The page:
Undoubtedly one of the most enduring stars of our time, Joan Collins takes to the stage in a one-woman show revealing there’s more to her than shoulder-pads and husbands.
One Night With Joan pretty much does what it says on the tin. The glamorous actress takes to the stage to regale the audience with tales of her extraordinary life, but don’t expect too much scandal, this is more of a glossy overview than a revealing tell-all. Rushing through a happy childhood, the real fun starts when Collins makes her mark on Hollywood and the name-dropping comes thick and fast.
If you are a fan of the golden age of Hollywood you will be bowled over by the magnitude of stars Joan worked with, met or married. From Bing Crosby to Paul Newman to Richard Burton, Collins shared screen-time with some of the most iconic figures in film, it’s a shame she didn’t go into further detail on some of her experiences, but there is a time limit on the show and a restriction on how much she’s actually willing to share. Some of the classic clips are fantastic, raising nostalgia and more than a few laughs – Joan is very happy to laugh with the audience and carries a self-deprecating tone throughout. It’s actually astonishing how much work Collins racked up, but as she pointed out herself, she did have a life before Dynasty.
Collins does expand on a few salacious encounters, including some timely advice from Marilyn Monroe (who Collins supposedly beat-out for the role in 1955 breakthrough The Girl In The Red Velvet Swing) and a tense on-set exchange with the legendary Bette Davis, which saw Collins kicked across the set during filming for The Virgin Queen.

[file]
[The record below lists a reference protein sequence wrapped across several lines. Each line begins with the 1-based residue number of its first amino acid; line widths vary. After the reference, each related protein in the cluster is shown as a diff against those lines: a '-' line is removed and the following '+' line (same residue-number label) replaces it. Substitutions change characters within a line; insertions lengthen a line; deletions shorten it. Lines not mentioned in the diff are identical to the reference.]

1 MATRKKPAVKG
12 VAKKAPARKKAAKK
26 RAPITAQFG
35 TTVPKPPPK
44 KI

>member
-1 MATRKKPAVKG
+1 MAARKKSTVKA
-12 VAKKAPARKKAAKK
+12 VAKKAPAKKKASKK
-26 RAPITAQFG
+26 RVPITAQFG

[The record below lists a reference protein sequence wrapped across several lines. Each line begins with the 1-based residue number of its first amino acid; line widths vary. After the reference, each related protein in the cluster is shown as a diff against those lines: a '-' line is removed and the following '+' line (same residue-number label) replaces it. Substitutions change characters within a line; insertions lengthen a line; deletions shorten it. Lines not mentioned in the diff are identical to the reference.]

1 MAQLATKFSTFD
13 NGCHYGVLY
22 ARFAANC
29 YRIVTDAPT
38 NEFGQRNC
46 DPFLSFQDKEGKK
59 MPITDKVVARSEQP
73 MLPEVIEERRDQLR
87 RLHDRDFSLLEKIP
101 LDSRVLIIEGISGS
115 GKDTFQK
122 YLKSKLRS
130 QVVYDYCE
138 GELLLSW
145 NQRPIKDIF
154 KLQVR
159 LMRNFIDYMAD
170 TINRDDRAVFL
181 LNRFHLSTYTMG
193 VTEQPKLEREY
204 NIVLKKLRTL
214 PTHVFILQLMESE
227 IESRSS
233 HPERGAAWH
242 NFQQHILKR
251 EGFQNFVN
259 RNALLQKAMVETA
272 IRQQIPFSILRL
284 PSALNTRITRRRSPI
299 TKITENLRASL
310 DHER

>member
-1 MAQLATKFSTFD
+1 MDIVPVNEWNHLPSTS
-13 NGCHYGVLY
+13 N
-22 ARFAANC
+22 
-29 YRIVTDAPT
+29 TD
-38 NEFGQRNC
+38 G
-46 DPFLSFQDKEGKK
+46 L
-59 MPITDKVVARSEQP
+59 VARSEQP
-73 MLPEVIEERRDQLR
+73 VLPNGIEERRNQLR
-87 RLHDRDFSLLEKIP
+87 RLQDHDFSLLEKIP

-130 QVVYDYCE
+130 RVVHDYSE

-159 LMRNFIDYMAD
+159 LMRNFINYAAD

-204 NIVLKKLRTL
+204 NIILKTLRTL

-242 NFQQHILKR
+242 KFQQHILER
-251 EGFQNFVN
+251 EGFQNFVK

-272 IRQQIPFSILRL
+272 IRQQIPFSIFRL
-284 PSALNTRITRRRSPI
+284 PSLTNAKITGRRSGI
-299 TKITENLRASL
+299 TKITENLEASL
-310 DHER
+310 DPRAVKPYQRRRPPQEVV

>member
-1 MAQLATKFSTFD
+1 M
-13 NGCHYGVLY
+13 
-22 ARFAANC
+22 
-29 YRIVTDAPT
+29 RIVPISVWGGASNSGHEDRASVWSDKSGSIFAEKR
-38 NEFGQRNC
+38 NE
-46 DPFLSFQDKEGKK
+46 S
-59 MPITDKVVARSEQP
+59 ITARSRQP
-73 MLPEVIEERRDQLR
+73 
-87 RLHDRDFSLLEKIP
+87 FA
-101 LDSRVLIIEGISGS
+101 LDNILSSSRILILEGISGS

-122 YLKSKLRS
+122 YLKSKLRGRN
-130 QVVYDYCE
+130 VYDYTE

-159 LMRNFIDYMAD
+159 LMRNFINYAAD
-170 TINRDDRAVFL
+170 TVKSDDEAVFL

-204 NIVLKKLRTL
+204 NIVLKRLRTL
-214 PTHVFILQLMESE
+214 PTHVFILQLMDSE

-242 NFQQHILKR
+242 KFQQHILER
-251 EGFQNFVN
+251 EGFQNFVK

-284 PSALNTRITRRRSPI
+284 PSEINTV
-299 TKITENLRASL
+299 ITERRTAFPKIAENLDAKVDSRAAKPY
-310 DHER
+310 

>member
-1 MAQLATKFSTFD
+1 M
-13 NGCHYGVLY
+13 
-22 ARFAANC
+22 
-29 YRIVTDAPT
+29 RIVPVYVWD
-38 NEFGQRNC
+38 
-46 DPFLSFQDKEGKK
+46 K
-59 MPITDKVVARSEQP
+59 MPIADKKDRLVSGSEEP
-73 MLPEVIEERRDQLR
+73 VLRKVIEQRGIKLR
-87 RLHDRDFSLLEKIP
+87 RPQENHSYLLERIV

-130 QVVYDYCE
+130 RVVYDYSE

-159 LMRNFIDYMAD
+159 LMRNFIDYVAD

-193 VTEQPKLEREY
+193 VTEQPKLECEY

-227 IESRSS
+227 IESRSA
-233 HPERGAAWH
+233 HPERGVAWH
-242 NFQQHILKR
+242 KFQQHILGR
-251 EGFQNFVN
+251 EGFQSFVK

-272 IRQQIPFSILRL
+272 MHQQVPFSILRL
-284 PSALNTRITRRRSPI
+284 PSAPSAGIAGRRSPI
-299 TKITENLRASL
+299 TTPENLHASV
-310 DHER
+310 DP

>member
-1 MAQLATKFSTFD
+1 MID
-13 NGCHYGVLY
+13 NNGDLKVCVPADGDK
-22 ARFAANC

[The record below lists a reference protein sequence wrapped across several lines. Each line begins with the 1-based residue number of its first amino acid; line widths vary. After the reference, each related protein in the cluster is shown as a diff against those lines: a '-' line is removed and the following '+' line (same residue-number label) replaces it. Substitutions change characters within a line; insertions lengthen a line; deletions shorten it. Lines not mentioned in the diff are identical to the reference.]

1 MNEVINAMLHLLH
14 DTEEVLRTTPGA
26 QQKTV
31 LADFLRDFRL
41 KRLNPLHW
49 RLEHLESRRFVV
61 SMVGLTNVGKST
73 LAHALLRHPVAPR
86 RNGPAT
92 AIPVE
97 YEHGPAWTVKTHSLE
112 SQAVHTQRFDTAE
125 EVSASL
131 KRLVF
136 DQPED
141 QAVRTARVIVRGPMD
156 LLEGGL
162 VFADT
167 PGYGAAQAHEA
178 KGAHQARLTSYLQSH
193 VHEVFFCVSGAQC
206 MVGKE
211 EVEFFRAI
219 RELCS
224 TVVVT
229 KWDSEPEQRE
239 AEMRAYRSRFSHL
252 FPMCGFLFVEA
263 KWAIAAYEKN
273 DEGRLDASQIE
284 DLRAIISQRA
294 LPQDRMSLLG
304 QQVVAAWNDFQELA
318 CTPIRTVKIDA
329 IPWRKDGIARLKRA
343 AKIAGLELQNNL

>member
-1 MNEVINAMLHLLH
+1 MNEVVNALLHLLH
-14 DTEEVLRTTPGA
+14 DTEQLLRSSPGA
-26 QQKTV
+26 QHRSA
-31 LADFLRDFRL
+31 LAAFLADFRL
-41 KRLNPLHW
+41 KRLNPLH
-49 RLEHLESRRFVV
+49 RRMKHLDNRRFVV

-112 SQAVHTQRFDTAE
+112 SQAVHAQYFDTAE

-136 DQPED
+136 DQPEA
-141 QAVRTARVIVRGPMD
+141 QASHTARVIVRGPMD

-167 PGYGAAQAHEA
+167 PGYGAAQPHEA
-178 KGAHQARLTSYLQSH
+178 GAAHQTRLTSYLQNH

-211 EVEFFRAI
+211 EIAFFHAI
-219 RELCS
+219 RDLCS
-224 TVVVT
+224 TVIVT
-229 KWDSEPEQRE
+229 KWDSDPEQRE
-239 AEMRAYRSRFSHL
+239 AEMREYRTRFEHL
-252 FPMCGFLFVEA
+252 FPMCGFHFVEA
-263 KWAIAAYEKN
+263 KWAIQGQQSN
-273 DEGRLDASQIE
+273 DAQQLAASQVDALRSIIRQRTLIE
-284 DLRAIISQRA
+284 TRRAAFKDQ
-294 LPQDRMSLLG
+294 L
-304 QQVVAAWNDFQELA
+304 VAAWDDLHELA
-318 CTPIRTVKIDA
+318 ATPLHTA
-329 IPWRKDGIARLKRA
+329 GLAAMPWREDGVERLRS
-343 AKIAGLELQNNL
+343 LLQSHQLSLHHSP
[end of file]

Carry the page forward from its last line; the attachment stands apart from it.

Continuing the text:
Inevitably Dynasty gets the biggest reaction of the night as Joan talks us through her heyday (which lasted a decade) where she was one of the most popular TV stars in the world. As the shoulder-pads got so big they had to walk through doors sideways and the on-screen fights got so impassioned that Collins ended up unconscious, there were lots of stories to keep the laughs coming. The clips got great reactions – especially the catfights, which will always have a cult appeal.
Joan is a consummate professional throughout. A few stumbles over the script are quickly rectified and Joan holds the audience well. There are times when things feel slightly rushed, but when you’ve lived a life like this there is a lot to pack in. The stark stage is backed with a screen and the only prop is a pointless telephone, which rings every now and again with little effect. But the audience is not here to marvel at set designs so it’s of little significance.
The night ended with a short Q&A chaired by her husband Percy and Joan left the stage with the audience wanting more. And that was the problem, the show didn’t go deep enough. We wanted to know more about the real Joan Collins. While she name-dropped with alarming frequency, she rarely gave away much more than we already knew. It was a fun and interesting night and a real glimpse into a household name but those looking for a deeper insight may leave disappointed.